Cancelled seasons. Restarted seasons. Cancelled games. Rescheduled games. Spring football. The global pandemic rollercoaster ride of 2020 has taught every football coach the value of staying flexible and adapting to change in a world once ruled by routine.
Yet for some coaches, through no fault of their own, football was taken away from them last fall via the cancellation of fall sports due to the novel coronavirus. In many instances, for these coaches, this was the first fall since their early childhood that they have NOT had the reliable routine of a football season in their lives when the leaves changed color.
Glenn Caruso, head football coach at the University of St. Thomas in St. Paul, Minn., a program preparing to make the jump from a Division III to provisional Division I (FCS) status in the Summit League on July 1, 2021, says this is the first fall he can remember without a football season in his life since 1982.
“My mom passed away when I was very young and I started playing football shortly thereafter,” says Caruso. “So, in a strange way, my life’s memories are divided into ‘football, no football’ segments, which run parallel to ‘mom, no mom’ in my life.’
“Unfortunately, I don’t have a lot of memories of my mom because I was really young. On the positive side, if you want to look at it positively, is that almost every timeline I can possibly come up with in my head is painted against a background and canvas that involves football.
“It doesn’t matter if I was playing for the Glenville Mavericks, or the Greenwich High School Cardinals, or the Ithaca Bombers, or coaching at North Dakota State for the Bison or coaching at the University of St. Thomas, the comfortable blanket of a fall football season, and the routine that comes with it has always been in my life.”
For those coaches who missed out on an opportunity to have a fall football season in 2020, Caruso says you need to look beyond the pain, frustration and negative energy surrounding the pandemic, and channel the positive aspects and unique perspective that 2020 brought with it.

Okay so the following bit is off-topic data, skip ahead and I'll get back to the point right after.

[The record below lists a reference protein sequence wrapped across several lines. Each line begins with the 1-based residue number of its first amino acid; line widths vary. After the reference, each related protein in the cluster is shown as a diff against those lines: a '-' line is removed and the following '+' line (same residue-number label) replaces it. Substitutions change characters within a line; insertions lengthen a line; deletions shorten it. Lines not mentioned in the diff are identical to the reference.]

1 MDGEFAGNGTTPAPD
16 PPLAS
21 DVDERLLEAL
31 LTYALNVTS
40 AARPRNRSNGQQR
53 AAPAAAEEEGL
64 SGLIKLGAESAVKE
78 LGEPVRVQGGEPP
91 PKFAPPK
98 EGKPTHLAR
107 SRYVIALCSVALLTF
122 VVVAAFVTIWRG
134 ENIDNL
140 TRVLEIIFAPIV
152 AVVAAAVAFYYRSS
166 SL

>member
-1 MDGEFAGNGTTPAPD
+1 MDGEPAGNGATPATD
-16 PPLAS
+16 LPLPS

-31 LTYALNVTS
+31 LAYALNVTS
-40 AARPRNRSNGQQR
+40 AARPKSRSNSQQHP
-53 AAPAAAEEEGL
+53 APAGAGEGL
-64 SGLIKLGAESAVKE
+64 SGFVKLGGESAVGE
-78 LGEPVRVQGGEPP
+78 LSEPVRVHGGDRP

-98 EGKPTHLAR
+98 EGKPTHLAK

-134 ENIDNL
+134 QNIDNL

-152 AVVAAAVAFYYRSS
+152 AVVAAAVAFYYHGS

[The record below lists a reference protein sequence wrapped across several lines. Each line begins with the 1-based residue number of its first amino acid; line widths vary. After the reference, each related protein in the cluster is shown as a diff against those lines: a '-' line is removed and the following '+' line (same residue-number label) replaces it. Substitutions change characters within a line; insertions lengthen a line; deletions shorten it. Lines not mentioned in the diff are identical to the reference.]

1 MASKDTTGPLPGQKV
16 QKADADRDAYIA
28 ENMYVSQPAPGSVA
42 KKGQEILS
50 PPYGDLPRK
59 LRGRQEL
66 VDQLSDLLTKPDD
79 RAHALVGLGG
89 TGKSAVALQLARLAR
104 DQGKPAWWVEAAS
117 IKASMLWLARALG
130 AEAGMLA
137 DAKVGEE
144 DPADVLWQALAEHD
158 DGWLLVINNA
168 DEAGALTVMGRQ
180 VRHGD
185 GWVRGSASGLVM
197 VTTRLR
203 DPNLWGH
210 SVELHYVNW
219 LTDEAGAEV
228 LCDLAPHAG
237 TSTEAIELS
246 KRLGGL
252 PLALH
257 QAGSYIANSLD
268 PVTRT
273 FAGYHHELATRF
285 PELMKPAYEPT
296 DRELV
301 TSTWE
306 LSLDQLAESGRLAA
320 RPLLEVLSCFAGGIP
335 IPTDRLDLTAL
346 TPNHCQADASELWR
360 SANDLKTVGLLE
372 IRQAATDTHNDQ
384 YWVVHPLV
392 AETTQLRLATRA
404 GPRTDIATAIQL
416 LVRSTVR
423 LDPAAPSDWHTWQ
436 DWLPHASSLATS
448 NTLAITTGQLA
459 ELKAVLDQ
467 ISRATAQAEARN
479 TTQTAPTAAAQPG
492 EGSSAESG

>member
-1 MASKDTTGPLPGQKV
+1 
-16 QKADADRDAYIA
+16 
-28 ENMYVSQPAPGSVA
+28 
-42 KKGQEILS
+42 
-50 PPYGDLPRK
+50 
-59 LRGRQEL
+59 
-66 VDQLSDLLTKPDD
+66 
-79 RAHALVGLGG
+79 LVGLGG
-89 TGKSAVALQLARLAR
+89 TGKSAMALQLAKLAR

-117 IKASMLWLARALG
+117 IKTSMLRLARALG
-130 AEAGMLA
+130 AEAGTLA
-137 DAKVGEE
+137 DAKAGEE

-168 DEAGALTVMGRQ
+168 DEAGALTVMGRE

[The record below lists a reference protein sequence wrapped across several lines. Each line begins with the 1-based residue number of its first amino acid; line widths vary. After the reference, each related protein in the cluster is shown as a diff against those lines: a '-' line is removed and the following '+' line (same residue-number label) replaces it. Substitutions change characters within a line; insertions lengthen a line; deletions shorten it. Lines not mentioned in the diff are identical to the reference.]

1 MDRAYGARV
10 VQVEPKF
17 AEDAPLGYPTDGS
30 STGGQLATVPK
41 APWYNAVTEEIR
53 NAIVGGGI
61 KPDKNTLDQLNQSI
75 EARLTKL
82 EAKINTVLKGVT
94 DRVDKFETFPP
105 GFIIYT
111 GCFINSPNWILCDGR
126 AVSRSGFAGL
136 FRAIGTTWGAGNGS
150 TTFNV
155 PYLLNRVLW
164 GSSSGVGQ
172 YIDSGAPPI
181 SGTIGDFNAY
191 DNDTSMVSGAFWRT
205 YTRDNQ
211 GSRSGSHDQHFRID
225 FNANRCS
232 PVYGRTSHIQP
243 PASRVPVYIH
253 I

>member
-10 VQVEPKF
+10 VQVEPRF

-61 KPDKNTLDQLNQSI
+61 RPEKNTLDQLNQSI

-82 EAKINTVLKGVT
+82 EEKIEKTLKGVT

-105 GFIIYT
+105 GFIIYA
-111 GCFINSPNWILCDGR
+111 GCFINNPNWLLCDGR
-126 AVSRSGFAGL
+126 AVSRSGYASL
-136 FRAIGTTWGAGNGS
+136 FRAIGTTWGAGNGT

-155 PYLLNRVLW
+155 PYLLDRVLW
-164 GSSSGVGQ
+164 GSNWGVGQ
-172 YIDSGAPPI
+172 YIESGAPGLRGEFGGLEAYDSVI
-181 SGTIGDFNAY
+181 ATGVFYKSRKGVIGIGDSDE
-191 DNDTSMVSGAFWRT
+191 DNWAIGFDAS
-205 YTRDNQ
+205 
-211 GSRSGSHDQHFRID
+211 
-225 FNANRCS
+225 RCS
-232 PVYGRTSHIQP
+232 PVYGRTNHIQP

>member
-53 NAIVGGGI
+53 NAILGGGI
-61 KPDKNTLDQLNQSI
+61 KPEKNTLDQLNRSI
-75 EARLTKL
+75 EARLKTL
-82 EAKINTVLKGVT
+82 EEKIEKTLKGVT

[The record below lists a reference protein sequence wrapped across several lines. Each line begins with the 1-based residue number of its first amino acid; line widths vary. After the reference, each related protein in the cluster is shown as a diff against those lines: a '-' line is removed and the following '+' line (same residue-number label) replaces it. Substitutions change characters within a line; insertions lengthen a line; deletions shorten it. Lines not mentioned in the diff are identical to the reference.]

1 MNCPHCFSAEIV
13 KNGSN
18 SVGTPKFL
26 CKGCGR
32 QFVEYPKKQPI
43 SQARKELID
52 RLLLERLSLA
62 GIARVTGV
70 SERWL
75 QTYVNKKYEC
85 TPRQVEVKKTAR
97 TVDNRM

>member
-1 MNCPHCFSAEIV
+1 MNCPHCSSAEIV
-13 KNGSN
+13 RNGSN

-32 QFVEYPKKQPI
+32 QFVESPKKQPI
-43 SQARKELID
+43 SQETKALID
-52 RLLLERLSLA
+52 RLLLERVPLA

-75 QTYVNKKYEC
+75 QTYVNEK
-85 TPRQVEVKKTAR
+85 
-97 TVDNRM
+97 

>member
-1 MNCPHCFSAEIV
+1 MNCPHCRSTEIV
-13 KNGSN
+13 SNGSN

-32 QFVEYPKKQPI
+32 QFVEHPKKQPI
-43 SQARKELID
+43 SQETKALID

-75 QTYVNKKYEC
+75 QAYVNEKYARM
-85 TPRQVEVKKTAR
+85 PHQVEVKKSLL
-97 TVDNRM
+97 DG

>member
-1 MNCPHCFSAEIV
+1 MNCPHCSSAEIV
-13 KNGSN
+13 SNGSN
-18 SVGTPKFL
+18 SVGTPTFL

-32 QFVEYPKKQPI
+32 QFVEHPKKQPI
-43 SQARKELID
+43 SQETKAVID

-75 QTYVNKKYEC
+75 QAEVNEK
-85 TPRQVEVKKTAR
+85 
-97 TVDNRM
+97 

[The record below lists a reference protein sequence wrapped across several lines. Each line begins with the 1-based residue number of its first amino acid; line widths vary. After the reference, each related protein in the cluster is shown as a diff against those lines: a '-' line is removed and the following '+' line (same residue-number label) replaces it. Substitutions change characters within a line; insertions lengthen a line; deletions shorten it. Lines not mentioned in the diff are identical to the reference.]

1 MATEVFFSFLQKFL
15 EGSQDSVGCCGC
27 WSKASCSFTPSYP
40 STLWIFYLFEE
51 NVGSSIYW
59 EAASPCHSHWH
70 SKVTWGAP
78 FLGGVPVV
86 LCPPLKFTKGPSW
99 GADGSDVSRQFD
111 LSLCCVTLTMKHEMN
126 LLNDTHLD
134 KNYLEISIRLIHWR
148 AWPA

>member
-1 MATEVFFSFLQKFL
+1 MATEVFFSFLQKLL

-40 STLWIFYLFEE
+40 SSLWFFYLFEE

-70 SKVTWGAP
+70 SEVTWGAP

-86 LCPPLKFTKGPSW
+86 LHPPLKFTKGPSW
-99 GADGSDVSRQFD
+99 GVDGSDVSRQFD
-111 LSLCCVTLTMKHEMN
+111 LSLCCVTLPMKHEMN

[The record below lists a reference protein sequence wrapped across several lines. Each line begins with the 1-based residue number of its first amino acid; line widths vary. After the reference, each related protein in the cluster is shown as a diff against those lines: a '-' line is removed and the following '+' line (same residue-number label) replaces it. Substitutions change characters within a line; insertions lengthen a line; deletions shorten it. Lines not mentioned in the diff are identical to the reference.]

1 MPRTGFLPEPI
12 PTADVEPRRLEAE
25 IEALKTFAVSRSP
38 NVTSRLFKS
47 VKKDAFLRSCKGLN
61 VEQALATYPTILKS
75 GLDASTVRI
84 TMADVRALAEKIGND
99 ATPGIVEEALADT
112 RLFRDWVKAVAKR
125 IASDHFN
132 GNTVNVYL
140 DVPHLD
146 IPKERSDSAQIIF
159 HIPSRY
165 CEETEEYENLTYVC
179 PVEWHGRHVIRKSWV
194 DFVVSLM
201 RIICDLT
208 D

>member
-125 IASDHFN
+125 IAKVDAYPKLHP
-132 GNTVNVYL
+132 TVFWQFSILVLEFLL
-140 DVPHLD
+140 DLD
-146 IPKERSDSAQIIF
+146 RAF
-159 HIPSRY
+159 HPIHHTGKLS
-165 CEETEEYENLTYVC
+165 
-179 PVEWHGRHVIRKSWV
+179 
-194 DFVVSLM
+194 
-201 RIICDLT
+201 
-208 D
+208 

“My father used to tell me that ‘blessings and burdens are not mutually exclusive,’” says Caruso. “For as much as it hurt to not play football last fall, it made me acutely aware of the opportunities and incremental successes that I experience as a football coach throughout any given year.
“For example, in three weeks of fall pre‐season camp, I calculated between 74 and 78 touches that I would have had to meet with the entire team along a three‐week period. Those touches, where you get an opportunity to teach team culture, develop attitudes and humanity — all those things that can really drive someone and turn out to be a difference maker from a developmental standpoint.
“As a coach, you realize the gift of time is the one that simply cannot be replaced.”
For those coaches who missed out on an opportunity to play football in 2020, however, it’s becoming aware of all the little things, the fun things and even the seemingly mundane things unique to a football game day that can hit a coach right in the feels.
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“On game days, I allow myself to drink the good coffee,” says Caruso. “During the week, and over the course of the year, I drink the cheap stuff. But on game days, man, that’s when I splurge and drink the good coffee — the expensive stuff. That coffee is strictly a game day exclusive. In my case, there was no good coffee consumed in 2020.”
“Another thing I’ve missed in 2020 is driving my dad’s old car on game day. My dad passed away 15 years ago, and every year since, only on game days, I back his old, rusty 2003 Toyota Corolla out of my garage and drive it to the stadium. That car is strictly reserved for game days. It just occurred to me now that I haven’t touched that car this year.”
Caruso says that even the absence of familiar sights and smells unique to a fall football season hit him like a sledgehammer last year.
“I missed the feeling of walking into the dining hall for the pregame meal 4 hours and 10 minutes before kickoff. I miss the rhythm and circumstances of team prayers and being together as a collective group.
“Just a week ago, I realized the patterns and movements of how I walk around campus are now so different than in‐season. I walked up a stairwell that is located in a building that I don’t go into unless it’s game day. The second I started walking up those stairs, the smell of that hallway just smacked me in the face.
“It’s unbelievable how deeply ingrained all these things are in our minds as football coaches. You miss all of them. I missed them because of what they represent — all of these things associated with the football season. Things near and dear to our hearts, that we aren’t even aware of under ordinary circumstances during a ‘normal season.’ And you can’t separate one thing from the other — but you’ve missed them all collectively.
“To me, that is just beautiful.”
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